Participants were allocated into a WhatsApp group (n=42), a Facebook group (n=40), and a control group (n=54)
Two intervention groups participated in a 2-month Web-based group discussion with either WhatsApp or Facebook moderated by a trained smoking cessation counselor and received a self-help booklet on smoking cessation
Control group only received the booklet
Fewer participants in the WhatsApp group reported relapse than the control group at the 2-month follow-up (ORc= 0.27, 95% CI 0.10-0.71) and 6-month follow-up (40.5%, 17/42 vs 61.1%, 33/54; OR=0.43, 95% CI 0.19-0.99); WhatsApp groups had more posts from moderator (median 60, IQRd25 vs median 32, IQR 7; P=.05) and from participants (median 35, IQR 50 vs median 6, IQR 9; P=.07) than their Facebook counterparts, but the difference was not significantIntervention via the WhatsApp group was effective in reducing relapse probably because of enhanced discussion and social support

Inactive discussion in the Facebook social group may have attributed to the lower effectiveness
Dorwal et al [22]Pathology and Laboratory MedicineTo look at the impact of using the WhatsApp Messenger service in the laboratory management system by forming multiple groups of the various subsections of the laboratoryThirty five members used this service for a period of 3 months, and their responses was measured on a scale of 1 to 10Significant improvement in communication (the sharing of photographic evidence, information about accidents, critical alerts, duty rosters, academic activities, and getting directives from seniors)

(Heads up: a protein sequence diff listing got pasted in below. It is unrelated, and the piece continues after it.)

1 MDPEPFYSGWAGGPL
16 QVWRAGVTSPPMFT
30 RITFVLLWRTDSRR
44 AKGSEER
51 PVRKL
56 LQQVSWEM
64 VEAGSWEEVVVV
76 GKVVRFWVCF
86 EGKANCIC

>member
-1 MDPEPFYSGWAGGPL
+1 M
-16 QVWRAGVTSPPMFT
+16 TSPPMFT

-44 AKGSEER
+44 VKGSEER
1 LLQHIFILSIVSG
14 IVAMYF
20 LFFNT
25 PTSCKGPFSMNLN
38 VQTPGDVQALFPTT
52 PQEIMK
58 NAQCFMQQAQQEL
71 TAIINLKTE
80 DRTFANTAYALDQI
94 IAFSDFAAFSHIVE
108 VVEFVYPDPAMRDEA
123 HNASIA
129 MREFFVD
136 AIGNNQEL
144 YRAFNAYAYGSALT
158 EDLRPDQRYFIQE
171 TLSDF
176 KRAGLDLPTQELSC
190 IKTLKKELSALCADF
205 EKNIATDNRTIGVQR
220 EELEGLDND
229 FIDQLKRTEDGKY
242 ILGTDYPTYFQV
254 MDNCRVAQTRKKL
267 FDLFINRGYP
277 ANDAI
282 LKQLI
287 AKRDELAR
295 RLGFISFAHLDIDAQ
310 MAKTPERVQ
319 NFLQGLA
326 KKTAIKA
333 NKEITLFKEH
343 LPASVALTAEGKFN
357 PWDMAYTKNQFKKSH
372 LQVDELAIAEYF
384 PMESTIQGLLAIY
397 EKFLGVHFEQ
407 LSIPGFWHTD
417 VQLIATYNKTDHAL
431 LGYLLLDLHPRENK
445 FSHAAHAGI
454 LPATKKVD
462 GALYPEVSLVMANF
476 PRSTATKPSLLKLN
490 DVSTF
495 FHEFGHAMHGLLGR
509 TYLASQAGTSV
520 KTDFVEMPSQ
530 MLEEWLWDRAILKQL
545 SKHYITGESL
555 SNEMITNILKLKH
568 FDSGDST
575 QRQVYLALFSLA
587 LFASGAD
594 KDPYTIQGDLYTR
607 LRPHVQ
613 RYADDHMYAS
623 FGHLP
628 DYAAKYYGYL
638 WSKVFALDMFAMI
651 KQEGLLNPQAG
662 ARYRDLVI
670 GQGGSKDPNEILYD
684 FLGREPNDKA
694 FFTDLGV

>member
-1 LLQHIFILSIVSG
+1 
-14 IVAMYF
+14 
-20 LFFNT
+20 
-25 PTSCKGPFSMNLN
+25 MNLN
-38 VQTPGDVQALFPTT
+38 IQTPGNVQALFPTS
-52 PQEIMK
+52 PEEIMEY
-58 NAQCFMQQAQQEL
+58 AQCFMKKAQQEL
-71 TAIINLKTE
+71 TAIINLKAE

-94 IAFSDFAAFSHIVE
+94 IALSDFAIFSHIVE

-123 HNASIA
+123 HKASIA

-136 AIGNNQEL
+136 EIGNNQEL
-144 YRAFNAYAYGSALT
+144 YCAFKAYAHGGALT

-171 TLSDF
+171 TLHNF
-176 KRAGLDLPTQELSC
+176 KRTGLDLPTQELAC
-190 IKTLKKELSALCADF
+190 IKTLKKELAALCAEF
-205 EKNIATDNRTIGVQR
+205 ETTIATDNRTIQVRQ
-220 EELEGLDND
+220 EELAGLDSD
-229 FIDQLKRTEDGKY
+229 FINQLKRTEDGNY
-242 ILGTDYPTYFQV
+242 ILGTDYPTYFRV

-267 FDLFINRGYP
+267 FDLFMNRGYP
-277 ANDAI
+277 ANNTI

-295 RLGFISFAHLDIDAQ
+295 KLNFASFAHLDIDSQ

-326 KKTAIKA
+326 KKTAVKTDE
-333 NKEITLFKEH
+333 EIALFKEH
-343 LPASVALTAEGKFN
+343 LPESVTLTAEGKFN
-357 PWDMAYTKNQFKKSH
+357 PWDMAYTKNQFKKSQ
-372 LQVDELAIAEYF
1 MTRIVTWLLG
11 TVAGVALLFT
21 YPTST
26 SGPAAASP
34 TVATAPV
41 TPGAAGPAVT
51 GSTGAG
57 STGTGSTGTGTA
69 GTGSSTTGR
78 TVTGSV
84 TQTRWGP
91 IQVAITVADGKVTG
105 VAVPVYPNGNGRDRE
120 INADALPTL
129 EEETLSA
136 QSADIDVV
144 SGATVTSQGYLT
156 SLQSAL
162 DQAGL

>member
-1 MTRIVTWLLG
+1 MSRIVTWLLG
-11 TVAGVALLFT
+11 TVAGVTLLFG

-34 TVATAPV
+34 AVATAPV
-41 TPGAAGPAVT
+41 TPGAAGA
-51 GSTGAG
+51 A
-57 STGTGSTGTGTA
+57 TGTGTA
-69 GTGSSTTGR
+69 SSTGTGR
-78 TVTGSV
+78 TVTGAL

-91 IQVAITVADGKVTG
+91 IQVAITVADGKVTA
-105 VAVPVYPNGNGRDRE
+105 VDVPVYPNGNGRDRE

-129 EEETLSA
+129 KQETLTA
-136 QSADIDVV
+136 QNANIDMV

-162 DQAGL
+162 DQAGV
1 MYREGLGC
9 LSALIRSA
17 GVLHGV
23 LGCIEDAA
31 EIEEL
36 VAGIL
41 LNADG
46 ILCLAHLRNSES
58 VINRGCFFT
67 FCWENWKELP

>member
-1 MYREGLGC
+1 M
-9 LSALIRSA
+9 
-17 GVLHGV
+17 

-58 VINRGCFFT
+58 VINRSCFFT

Some increase in the load of adding information to the application and disturbance in the routine activities, but the benefits far outweighed the minor hassles
Results suggest and reflect another communication revolution that will change the way information is shared in a health care sector, with hospital-specific apps

aCT: computerized tomography.

bICT: information and communication technology.

cOR: odds ratio.

dIQR: interquartile range.

Principal Findings

The development of smartphones has created new opportunities for integrating mobile technology into daily clinical practice in several fields of health care, mainly due to the ability to download and install custom apps [23]. Due to their portability, speed, simplicity, and ability to update, mobile apps are an ideal tool for quick reference and learning purposes or for communication between health professionals and the general public [23,24]. Due to these characteristics, mobile apps are currently one of the most commonly used tools for telemedicine worldwide.